DePaul Law Review held its 26th annual symposium
on daily fantasy sports (DFS) and sports gambling, bringing together leading experts in both areas of this burgeoning industry. Speakers addressed a variety
of issues regarding DFS, including the legality, the economic impact, the
stances taken in New York and Illinois, as well as what the future holds for
the industry. Topics also included issues in sports gambling, such as the
potential economic impact of legality, and New Jersey’s attempt to legalize.
“We’re talking about a niche industry almost 75 million
Americans will use next year,” said Todd Heyden, co-founder of Chicago-based
fantasy sports app maker SportsLock and panelist for “Daily Fantasy
Sports—General Discussion and the New York Case.” For this preliminary panel, a
roster of lawyers and DFS industry representatives provided a basic overview of
daily fantasy sports, its history and the current business models. Discussion
included pertinent regulations such as the federal Unlawful Internet Gambling
Enforcement Act (UIGEA) of 2006 and centered on the potential impact of the decision in the case of New
York Attorney General Eric Schneiderman against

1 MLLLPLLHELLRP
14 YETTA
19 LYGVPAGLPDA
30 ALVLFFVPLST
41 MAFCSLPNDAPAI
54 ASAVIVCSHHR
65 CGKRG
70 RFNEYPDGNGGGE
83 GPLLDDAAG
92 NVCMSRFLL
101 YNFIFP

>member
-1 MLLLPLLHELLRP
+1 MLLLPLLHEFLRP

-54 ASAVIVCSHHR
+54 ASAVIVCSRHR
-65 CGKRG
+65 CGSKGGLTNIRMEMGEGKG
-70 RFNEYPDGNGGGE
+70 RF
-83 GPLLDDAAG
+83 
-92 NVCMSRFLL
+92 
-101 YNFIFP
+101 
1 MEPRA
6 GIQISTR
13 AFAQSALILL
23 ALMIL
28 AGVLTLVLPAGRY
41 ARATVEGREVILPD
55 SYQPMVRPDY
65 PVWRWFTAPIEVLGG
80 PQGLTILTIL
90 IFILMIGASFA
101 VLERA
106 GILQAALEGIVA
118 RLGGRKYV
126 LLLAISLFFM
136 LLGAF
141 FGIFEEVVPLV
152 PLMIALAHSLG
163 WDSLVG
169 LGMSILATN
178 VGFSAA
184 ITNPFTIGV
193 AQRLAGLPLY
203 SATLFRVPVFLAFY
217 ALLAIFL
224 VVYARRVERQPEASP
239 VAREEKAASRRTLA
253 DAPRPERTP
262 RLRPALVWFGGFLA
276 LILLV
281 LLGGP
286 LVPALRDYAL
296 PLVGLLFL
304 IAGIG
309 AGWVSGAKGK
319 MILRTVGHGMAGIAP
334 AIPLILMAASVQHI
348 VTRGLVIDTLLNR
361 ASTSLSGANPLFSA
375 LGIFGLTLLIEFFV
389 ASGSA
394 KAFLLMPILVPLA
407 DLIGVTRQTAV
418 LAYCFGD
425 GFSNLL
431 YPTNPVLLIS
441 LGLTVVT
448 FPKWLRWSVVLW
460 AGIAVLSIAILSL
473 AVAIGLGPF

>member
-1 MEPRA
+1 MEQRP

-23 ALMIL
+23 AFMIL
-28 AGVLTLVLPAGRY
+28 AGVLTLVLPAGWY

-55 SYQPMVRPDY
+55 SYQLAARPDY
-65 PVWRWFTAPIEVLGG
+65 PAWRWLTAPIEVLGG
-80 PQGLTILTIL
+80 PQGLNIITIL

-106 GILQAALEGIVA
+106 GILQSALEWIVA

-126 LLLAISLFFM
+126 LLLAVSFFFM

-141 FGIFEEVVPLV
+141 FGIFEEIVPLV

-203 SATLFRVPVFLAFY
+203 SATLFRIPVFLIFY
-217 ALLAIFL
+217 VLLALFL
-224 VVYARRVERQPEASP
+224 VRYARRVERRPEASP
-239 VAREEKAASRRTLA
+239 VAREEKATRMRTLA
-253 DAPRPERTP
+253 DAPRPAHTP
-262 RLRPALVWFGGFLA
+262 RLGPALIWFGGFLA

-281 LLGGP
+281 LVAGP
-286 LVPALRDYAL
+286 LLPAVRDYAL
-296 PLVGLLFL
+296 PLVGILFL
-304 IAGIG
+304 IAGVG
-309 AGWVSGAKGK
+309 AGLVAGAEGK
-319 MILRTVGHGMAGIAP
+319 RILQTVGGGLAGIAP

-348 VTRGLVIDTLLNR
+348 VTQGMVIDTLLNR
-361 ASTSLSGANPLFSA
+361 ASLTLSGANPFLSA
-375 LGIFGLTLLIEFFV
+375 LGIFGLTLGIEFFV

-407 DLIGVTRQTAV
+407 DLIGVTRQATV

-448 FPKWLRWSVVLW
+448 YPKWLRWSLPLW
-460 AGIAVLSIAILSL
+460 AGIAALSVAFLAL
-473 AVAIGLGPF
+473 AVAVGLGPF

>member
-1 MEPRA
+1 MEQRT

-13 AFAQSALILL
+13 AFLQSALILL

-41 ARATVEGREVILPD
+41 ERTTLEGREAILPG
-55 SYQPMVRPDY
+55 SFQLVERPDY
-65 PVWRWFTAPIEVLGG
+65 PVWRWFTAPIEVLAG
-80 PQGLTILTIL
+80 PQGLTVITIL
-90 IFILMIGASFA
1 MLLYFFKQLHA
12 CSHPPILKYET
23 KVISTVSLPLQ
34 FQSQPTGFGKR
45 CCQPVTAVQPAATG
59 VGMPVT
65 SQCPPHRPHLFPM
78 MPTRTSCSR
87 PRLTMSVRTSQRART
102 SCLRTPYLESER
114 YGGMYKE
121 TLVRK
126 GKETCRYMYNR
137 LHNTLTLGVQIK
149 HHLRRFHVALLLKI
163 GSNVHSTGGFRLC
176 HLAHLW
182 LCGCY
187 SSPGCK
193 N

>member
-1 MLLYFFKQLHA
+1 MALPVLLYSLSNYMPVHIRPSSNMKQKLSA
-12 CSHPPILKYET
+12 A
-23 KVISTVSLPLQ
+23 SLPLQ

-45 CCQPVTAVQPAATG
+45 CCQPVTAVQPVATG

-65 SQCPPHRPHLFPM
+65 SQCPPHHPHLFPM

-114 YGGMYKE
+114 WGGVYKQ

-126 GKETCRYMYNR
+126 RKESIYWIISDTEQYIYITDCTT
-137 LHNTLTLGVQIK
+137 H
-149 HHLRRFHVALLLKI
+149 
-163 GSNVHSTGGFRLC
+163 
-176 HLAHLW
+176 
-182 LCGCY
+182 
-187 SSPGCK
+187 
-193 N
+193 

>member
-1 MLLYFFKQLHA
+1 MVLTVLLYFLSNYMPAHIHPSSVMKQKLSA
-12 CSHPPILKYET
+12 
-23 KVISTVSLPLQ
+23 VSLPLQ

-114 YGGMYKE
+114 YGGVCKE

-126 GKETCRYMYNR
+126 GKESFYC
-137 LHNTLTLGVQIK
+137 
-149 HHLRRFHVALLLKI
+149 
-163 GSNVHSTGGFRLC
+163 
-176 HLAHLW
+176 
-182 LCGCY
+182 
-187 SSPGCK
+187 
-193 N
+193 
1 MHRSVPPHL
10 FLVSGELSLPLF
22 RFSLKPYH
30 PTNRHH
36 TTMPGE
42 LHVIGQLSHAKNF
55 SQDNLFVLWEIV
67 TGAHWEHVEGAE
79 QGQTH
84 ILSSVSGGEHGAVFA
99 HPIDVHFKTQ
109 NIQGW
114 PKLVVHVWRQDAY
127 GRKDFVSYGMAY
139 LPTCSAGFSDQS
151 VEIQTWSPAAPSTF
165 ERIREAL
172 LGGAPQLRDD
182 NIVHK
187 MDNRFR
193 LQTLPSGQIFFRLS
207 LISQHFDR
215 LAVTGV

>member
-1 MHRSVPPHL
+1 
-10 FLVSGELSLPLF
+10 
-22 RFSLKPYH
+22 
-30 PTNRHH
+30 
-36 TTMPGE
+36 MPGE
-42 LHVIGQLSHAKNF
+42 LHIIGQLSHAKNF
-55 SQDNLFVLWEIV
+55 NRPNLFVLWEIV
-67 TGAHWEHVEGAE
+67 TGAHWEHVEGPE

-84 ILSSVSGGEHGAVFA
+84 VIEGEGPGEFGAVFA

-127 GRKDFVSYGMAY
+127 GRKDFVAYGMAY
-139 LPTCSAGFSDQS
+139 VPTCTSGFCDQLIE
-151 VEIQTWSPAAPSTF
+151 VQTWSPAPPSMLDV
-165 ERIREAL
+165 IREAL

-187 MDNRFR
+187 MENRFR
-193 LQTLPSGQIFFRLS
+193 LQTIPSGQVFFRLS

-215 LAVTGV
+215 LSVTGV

DraftKings and FanDuel on the DFS space.
“The crux of the New York lawsuit is, what is the future contingent
event, the sporting event or DFS?” argued Daniel Wallach, attorney and
shareholder at Becker & Poliakoff. Panelists sounded off on the skill versus chance ratio of DFS, and touched on the Professional and Amateur Sports
Protection Act (PASPA) and the broader effect of the New York case on the Illegal
Gambling Business Act (IGBA).
"I thought the symposium went fantastically," said DePaul Law Review symposium editor Sean Hennessy. "We had a wide variety of speakers who were all knowledgable on the topics. Professor Feldman's opening address was insightful, humorous and really set the tone for the entire event. I enjoyed the give-and-take we had on each panel. Panelists were not afraid to disagree with each other, which allowed for more insightful conversation. All of our moderators: Scott Rochelle, Danny Ecker and Christopher Grohman did a terrific job of facilitating conversation amongst the panelists. Finally, I enjoyed Dan Wallach's closing address. It had a personal touch to it that I don't think happens at a lot of symposiums."
Video footage of the symposium will be available for viewing at a later date.